Ski knew there wasn’t one man on the boat that wouldn’t willingly take the place of the man on the gurney. And he also knew that if he had done his job better, this wouldn’t be happening. That the man in Sick Bay wouldn’t be suffering so, wouldn’t be in such pain, wouldn’t have his life at risk.

It was supposed to have been a simple in and out observation of a listening post in the Antarctic, that there had been suspicions about. In and out, they said; one man, they said; didn’t need to be ONI, they said. Whoever can do it, you all had training in Arctic Ops, they said. Admiral Starke wasn’t happy; neither was Nelson.  But it came down directly from the SecNav, and it had to be done. Nelson had an hellacious argument with Starke, slammed the phone, summoned the Skipper and the Exec, and then had an argument with them. The three men, each a thundercloud of their own, had then set up the mission, and executed it. When it went wrong, Nelson was barely able to contain himself, and until they had implemented and succeeded with the rescue, he stayed in the Nose, pacing, sitting and smoking, until Doc had stopped him, and sent him to his cabin, to await the arrival of the rescue party and the freed captive.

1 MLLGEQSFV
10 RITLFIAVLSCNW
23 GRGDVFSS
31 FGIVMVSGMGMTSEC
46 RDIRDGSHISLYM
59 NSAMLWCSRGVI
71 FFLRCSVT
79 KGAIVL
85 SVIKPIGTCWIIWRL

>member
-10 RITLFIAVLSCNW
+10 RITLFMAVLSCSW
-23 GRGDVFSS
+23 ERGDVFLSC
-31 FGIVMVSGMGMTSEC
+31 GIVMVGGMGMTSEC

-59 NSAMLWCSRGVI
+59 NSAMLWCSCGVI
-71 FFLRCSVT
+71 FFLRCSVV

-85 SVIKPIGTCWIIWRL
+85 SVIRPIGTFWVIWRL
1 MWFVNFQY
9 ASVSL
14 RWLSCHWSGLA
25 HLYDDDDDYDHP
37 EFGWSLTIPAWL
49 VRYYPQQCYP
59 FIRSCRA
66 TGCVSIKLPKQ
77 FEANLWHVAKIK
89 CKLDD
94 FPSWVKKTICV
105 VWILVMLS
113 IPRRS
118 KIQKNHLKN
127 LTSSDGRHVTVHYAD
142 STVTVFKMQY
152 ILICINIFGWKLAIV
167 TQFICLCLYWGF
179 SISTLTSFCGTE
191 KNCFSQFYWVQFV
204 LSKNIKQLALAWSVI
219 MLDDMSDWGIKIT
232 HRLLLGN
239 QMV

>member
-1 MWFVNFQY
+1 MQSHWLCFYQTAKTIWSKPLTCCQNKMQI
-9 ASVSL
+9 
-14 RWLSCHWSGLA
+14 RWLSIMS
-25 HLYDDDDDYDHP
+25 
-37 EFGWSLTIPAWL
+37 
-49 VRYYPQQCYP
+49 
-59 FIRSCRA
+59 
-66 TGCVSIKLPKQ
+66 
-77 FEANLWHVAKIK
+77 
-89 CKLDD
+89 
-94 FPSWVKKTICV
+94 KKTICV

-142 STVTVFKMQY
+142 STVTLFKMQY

Ski had wanted to go on the insertion, but was turned down by Nelson himself, who understood the younger man's need, but also the need for fewer possible mistakes. He wanted to go on the rescue, but Nelson refused that as well, knowing that they needed his fine hands on the boat, in case of any emergency.

So he was left here, now taking his turn, his duty, to wait, watch and die a little, each time a scream was heard. If he’d gone on the insertion, the man in the SickBay wouldn’t have been captured, wouldn’t have been hurt, and wouldn’t have his life hanging in the balance. Ski shook his head, sadly. It was his fault- all his fault!



Ice - Riley and Rod